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OPINION

Diverse power grid is a stronger one, and Wolf Creek pulled its share during extreme cold

By The Editorial Advisory Board
Wolf Creek Generating Station

The recent polar vortex highlighted the need for a diverse mix of energy sources powering the state. Every method of energy production in Kansas has strengths and weaknesses that have the potential to withstand different kinds of challenges.

A diverse grid is a stronger grid, since the more sources we have, the better chance something can keep the power flowing.

Renewable energy sources, especially wind, have been unfairly maligned during this crisis. Wind provides over 40% of our state’s energy through a wide range of weather conditions, and many wind turbines did continue to operate during the crisis. Wind or solar might be the best energy source for a future crisis.

When Kansas needed energy in the extreme cold, nuclear power was our unsung hero.

Nuclear energy, produced in Kansas by Evergy’s Wolf Creek Generating Station, was not impacted by the record cold weather in Kansas, maintaining full output throughout the crisis, although nuclear plants were impacted in other states. The plant produced 18% of Kansas energy in 2019, according to the U.S. Energy Information Administration, and would have pulled an even larger percentage of the load during a time when other energy sources were struggling.

Nuclear power’s status as an unacclaimed workhorse of the power grid is nothing new. Indeed, nothing brings out our nation’s collective ambivalence more than an energy source that we both fear and depend on.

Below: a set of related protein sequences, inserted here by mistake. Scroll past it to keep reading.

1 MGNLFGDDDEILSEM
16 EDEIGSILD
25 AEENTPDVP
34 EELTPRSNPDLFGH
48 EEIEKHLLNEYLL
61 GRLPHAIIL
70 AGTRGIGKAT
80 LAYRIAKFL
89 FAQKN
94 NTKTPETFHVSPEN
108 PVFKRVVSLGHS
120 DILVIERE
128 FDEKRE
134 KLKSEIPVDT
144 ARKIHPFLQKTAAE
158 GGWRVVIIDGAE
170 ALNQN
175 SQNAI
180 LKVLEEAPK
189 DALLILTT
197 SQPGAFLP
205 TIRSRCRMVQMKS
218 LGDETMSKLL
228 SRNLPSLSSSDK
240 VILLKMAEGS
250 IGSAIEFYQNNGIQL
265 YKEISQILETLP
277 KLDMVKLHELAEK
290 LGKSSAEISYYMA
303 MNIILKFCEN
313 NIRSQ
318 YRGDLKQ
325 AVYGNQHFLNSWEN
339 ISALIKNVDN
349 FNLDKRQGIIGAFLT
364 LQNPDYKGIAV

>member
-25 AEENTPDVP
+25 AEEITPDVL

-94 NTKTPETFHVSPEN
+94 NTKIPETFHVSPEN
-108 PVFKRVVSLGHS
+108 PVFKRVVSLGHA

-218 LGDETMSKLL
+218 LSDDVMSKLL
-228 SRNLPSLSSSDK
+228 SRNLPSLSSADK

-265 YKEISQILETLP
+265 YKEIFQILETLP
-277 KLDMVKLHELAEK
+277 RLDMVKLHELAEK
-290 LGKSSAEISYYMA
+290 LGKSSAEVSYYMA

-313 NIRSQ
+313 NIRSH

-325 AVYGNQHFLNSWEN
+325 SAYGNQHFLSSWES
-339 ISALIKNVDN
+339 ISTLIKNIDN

Nuclear undoubtedly suffers from a public relations problem brought on by the inherent risk involved in producing nuclear energy and highly public failures. Modern nuclear facilities in the United States, however, pose very low risks, with fail safes built into every aspect of plant engineering.

Wolf Creek’s reactor operates encased in layers of steel, inside a 20-story concrete containment building with walls three feet thick. The carefully maintained, highly secure plant has operated safely since 1985 and was relicensed in 2008 to operate through 2045.

Nuclear power is an even larger part of the energy infrastructure in other countries, particularly France, where about 70% of power is produced from nuclear plants. France has also pioneered new ways to recycle nuclear fuel, a critical technology to help reduce nuclear waste.

In the United States, spent nuclear fuel rods, too weak to produce energy but dangerously radioactive, are stored at plants. It’s worth noting that few, if any industries, are required to capture, store and manage their own waste products to the extent that nuclear power producers are. Our environment may be better off if others were as well.

Expansion of nuclear energy is a complex question, but maintaining and investing in existing nuclear facilities can only help us strengthen the diverse energy portfolio we need to best withstand threats to the power grid.

Perhaps some wish we didn’t need it, but we do, and for that reason it’s seldom lauded. We give credit where credit is due. Thank you to the 900 employees at Wolf Creek, whose safe operation of the plant kept the heat on for thousands of Kansas families in the dangerous cold.